Hepatitis C Treatment: What Are My Options?
Treating Hep C Infection
Hepatitis C is a serious infection that can lead to liver damage. You may not even know that you have the virus that causes hepatitis C because the condition often has no symptoms.
If your doctor tests you for hepatitis C and you are found to have it, early treatment can make a difference. Click through the slideshow to learn more about your treatment options, including some home remedies that may be helpful.
Do I Need Treatment?
According to the Centers for Disease Control and Prevention (CDC), up to 25 percent of those who contract the hepatitis C virus will recover from it with no treatment at all. These people will not develop a more chronic form of the condition.
What’s more, the CDC notes that if you have acute hepatitis C, this short-term infection cannot adequately be treated with medication. Doctors generally treat only chronic hepatitis C.
If you are diagnosed with chronic hepatitis C, your doctor may recommend taking a combination of medicines to try to prevent the virus from harming your liver. These antiviral medicines are called interferon and ribavirin. Treatment with this combo usually lasts between 24 and 48 weeks.
Since these drugs can lead to serious side effects, it’s important to discuss your treatment options with your doctor. Not everyone who has chronic hepatitis C will benefit from taking medicines, according to the CDC.
Do I Need a Transplant?
In more severe cases and in later stages of hepatitis C, you may need a liver transplant. This form of treatment is only used if the virus has caused serious liver damage that may lead to liver failure.
During a transplant procedure, surgeons will remove your injured liver. In its place, you’ll receive a healthy organ from a liver donor. After a transplant, you’ll be prescribed medicines to help ensure the success of the transplant.
As part of your treatment for hepatitis C, you may need to be tested for liver cancer. By performing an ultrasound test on your liver each year (or sometimes as often as every six months), your doctor will be better able to help detect liver cancer.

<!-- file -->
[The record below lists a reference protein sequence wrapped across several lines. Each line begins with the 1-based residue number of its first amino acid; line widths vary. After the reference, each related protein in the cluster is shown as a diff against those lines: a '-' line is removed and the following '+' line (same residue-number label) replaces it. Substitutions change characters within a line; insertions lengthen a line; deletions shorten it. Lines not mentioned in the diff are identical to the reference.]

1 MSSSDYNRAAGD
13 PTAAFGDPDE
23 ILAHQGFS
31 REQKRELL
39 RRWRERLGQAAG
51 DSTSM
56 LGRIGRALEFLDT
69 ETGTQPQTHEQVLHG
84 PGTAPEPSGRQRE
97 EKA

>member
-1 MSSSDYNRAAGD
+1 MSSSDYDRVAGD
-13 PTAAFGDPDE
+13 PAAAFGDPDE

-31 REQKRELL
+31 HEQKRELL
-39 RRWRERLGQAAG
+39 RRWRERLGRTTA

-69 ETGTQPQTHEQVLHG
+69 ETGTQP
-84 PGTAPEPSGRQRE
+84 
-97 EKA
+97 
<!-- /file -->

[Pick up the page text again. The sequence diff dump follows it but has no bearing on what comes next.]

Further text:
Having hepatitis C puts you at greater risk for liver cancer. For this reason, getting regular ultrasounds can be an important part of your ongoing treatment.
Are There Home Treatments?
The Mayo Clinic has identified some lifestyle changes you can make to help slow the progression of hepatitis C and keep you healthier:
Be careful with your medicines. Some medicines, even those prescribed by your doctor, may have the side effect of causing liver damage. Talk to your doctor about whether you should avoid certain prescription or over-the-counter drugs.
Avoid alcohol. Since drinking alcoholic beverages can increase how quickly liver disease progresses, don’t drink them if you have hepatitis C.
Don’t share. Since the virus can be transmitted through blood, don’t donate blood or share razors.
The Word on Alternatives
While some people believe that certain herbs can aid liver health, the Mayo Clinic confirms that there are no proven alternative medicines or therapies for treating hepatitis C.
Milk thistle is sometimes recommended to treat liver problems. However, the Mayo Clinic confirms that milk thistle has not been shown to be any more effective than placebo for treatment of hepatitis C. This is true no matter what form the herb is taken as, whether capsules or extracts.
You May Not Need It
According to the Mayo Clinic, not everyone who is diagnosed with hepatitis C will benefit from treatment. Your doctor may advise that you simply continue getting regular blood tests, which your doctor can use for helping you avoid liver damage.
Practice prevention and exercise caution when it comes to protecting yourself from hepatitis C. If you are diagnosed with the condition, be sure to check with your doctor before starting any treatments.
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